You may despise me for it, dear readers, but I am here to bring you another cursed list. I know what you’re thinking: these Contrarian characters are supposed to be all up on the current events. I want fresh ideas and a good larf when I come to this page, not another gawdarned list.
Well, tough. We’re tired. We promise real content soon, but right now the Contrarian staff is curled up in the corner of our shared office at Contrarian HQ, taking a much needed catnap. I got up to cover a draft from the window, so I decided to stop by my desk and tell you about books I liked this year.
Now, before I get started I must point out that these books were not all published this year, nor do they represent any attempt at a Best Books of the Year summary. This list comprises the books I read during the last Earth-Sun revolution that I liked the best. This was an odd year of reading for me, as my first calendar year as a professional librarian. I read a lot of stuff this year that I never would have if I did not have this job, most notably mysteries. I had not read a mystery novel since I was 15 or 16, but found myself greatly enjoying certain titles (read on).
Best book I read this year: The Savage Detectives, by Roberto Bolano. I’m not going to go on about who he is, click on the link if you want biographical info. I’m not going to get long-winded about the book either. It’s about poets in Mexico in the ’70s. It’s about sex, travel, innocence and the search for a woman who published a poem once years ago. The funny thing about Bolano is how difficult it is to describe what’s so great about him. Having read only this book and his short novel The Skating Rink, I cannot claim to be an expert, but I knew from the first page that I was about to enjoy something truly spectacular, and there was not a single moment of disappointment.
Most worth the hype: Stieg Larsson‘s Millenium series: The Girl With the Dragon Tattoo & The Girl Who Played With Fire. The series everyone was talking about this year was Twilight, but the books that were really uniting adults were these two. I have heard many stories of people being approached on planes and subway cars by other fans commenting on the books. In 2008, Larsson was the second best seller in the world. So it must be another case of overhyping the undertalented, right? Wrong. These books are fantastic. Lisbeth Salander is one of the truly great contemporary characters, a sociopathic badass with a soft side. She’s a girl who has been fucked in every way possible by the system and those who think they’re in charge, and who does her best to show them the error of their ways. Her methods, however, are less kind than that sentence make them sound. Great stories, great writing and well worth the hype.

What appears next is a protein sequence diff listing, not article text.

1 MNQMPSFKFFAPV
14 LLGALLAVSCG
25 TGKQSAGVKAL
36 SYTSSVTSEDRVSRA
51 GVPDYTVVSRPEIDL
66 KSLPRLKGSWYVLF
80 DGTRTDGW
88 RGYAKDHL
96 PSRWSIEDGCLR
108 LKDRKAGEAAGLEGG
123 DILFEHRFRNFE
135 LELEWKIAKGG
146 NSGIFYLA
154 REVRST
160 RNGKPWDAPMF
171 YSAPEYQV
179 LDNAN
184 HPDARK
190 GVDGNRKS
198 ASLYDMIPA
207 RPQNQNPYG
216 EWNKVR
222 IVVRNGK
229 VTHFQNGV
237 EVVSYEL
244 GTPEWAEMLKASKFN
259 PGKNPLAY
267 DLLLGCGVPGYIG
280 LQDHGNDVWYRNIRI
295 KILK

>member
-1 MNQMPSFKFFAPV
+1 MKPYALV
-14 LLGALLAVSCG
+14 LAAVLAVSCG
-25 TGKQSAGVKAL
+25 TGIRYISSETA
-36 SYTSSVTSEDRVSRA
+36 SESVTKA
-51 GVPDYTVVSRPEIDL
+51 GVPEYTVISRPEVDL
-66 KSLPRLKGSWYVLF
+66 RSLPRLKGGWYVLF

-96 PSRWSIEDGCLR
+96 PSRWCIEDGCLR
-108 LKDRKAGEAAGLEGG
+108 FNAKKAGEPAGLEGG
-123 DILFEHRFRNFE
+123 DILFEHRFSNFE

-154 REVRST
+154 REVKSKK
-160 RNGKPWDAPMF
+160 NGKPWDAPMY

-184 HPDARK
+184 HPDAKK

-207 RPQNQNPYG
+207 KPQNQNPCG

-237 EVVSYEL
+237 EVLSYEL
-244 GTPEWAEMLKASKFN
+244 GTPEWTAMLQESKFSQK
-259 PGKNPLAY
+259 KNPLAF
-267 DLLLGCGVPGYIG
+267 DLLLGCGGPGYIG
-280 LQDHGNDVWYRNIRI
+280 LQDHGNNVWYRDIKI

A few more fiction titles worth mentioning:
-In the Woods and The Likeness by Tana French. Realistic crime fiction, beautifully written. But be warned: if you need everything tightly wrapped up, look elsewhere.
–No Country For Old Men, by Cormac McCarthy. I have long wanted to read McCarthy, but had yet to do so. This book is not a pleasant or hopeful tale, but it is full of lessons. Most notably: nothing happens to only you.
–A Death in Vienna, by Frank Tallis. An excellent mystery, mixing supernatural elements with detective work in the classic tradition. Intelligently written, with a great climax.
–Inherent Vice, by Thomas Pynchon. Sure, the druggy haze gets a bit old at times, but this is a great novel. Funny, clever and perfectly set, Pynchon proves once again that he is one of the greatest writers alive. If he exists.
–After Dark, by Haruki Murakami. Not my favorite book by Murakami, who I believe I would name as my favorite author, but still that much more inventive and original than any other titles.
As to non-fiction, I didn’t have a clear favorite this year. I enjoyed Arthur I. Miller‘s Deciphering the Cosmic Number: The Strange Friendship of Wolfgang Pauli and Carl Jung, and also liked David N. Meyer‘s excellent biography of Gram Parsons, Twenty Thousand Roads. I reread Suzuki Roshi‘s Zen Mind, Beginner’s Mind, which is a truly incredible book. Though it is trashy, I am currently enjoying Occult America: The Secret History of How Mysticism Shaped Our Nation by Mitch Horowitz, but it is no match for my recently replaced copy of The Secret Teachings of All Ages by Manly P. Hall.
I am far from alone in naming Neil Gaiman‘s The Graveyard Book as the best young adult novel, but I am among a small few granting the honor of best children’s book to his Blueberry Girl, illustrated by the legendary Charles Vess. This is the one book that should be owned and frequently read by every girl on the planet, regardless of age.
Best new children’s book character is clearly Skippyjon Jones. Here I am in my Skippyjon costume, with my friend Death:
(Note: that’s not me. Or my friend Death.)
Alright, patrons. I’m out. But shoot me a line to tell me what you liked this year, wouldja?
Until next time…